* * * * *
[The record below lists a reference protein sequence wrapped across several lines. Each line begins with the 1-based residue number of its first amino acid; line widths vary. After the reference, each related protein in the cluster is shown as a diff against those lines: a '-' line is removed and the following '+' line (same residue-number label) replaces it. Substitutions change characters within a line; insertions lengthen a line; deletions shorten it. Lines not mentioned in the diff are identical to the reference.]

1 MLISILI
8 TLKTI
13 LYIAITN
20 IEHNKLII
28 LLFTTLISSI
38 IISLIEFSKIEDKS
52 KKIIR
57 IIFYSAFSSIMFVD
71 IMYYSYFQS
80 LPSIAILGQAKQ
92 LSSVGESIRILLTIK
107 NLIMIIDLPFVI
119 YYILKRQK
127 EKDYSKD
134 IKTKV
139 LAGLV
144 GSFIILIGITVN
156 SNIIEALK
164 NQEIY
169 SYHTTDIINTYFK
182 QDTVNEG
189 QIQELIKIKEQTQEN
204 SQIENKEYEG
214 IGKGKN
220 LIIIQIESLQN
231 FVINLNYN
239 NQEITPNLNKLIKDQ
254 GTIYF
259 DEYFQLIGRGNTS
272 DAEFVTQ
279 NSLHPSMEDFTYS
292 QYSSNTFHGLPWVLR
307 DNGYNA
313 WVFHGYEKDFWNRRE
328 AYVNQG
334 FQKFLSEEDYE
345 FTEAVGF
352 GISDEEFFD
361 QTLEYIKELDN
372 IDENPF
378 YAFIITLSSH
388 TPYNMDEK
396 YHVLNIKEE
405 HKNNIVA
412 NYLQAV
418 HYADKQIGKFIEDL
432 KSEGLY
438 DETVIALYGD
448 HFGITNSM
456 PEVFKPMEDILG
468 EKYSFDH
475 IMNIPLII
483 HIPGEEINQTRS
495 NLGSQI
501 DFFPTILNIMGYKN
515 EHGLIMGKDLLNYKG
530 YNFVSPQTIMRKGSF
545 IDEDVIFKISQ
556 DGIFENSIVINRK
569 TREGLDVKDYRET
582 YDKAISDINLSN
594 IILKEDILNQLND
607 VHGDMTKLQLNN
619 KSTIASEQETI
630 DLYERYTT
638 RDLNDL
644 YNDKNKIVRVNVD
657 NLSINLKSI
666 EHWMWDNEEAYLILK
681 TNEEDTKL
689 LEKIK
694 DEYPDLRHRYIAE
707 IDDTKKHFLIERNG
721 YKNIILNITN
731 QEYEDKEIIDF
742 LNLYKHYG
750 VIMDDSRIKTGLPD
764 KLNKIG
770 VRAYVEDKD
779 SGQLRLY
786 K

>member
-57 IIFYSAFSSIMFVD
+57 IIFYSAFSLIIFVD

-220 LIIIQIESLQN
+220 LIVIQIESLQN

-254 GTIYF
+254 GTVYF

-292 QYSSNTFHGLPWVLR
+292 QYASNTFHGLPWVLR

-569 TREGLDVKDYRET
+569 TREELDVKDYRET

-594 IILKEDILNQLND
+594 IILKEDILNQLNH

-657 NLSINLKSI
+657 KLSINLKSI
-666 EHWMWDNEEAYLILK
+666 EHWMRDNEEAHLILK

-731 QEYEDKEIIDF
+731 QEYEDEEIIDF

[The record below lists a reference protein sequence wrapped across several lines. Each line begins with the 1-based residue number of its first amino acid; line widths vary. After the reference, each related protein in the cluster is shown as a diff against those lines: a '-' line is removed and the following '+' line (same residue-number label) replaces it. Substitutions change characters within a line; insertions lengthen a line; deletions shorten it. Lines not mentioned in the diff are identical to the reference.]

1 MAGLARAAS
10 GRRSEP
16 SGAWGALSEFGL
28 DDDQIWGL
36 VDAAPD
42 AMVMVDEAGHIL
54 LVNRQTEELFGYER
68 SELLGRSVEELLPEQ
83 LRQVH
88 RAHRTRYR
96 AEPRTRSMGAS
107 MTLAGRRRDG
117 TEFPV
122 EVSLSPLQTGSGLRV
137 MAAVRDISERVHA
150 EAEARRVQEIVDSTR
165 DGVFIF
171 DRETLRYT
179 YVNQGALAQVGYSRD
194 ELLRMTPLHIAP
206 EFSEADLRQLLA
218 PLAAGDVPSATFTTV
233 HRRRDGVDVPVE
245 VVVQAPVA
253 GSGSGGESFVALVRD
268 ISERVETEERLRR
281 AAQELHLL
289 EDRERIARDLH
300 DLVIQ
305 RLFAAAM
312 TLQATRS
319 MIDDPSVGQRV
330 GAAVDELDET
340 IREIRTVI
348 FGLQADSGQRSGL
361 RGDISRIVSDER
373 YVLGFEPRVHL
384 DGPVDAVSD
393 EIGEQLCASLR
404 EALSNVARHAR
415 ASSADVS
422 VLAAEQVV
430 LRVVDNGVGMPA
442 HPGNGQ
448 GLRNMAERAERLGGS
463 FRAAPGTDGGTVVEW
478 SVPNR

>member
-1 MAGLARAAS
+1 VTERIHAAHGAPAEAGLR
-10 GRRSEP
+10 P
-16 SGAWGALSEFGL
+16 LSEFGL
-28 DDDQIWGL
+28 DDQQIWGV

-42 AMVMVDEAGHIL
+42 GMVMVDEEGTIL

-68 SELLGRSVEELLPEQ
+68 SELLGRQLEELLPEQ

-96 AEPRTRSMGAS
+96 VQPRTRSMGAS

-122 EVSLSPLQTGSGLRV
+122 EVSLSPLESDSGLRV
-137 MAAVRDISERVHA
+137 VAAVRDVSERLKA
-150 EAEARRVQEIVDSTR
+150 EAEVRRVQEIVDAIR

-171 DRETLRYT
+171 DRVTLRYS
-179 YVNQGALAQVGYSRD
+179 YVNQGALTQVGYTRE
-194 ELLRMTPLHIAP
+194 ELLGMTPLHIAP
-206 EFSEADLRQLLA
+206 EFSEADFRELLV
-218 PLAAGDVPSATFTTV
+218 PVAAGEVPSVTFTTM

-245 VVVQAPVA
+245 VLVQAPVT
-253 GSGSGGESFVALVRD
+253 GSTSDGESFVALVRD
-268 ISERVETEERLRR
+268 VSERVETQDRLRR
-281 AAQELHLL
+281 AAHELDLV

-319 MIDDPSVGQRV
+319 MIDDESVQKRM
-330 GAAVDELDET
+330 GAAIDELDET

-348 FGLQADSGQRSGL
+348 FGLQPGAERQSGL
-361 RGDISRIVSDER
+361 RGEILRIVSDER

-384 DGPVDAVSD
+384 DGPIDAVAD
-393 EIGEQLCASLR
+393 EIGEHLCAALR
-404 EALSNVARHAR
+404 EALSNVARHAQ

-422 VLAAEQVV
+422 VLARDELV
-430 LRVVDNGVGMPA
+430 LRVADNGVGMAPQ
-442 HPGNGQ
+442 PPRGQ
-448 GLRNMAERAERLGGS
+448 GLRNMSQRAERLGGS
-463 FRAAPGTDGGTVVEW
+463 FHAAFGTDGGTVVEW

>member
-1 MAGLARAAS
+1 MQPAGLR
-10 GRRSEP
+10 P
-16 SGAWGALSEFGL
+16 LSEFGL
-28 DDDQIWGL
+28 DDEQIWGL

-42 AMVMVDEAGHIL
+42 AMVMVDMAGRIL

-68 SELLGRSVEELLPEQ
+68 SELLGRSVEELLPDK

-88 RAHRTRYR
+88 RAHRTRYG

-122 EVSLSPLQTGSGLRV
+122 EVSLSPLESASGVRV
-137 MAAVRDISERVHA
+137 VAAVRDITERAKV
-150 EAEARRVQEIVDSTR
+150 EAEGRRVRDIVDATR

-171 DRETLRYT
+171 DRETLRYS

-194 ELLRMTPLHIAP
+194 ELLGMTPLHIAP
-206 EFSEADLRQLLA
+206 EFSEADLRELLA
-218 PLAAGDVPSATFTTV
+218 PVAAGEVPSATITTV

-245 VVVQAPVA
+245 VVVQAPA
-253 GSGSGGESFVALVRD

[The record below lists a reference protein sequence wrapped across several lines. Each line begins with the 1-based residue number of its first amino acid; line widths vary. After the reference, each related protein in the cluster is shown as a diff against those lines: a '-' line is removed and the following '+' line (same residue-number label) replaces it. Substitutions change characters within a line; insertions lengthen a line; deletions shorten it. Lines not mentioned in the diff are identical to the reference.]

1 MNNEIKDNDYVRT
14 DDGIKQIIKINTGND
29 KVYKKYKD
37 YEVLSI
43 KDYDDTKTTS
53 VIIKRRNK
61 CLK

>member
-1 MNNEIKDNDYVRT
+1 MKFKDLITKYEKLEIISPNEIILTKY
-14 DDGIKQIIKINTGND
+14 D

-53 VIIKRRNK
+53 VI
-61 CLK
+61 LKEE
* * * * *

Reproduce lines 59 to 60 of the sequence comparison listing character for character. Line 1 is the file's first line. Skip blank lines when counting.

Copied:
545 IDEDVIFKISQ
556 DGIFENSIVINRK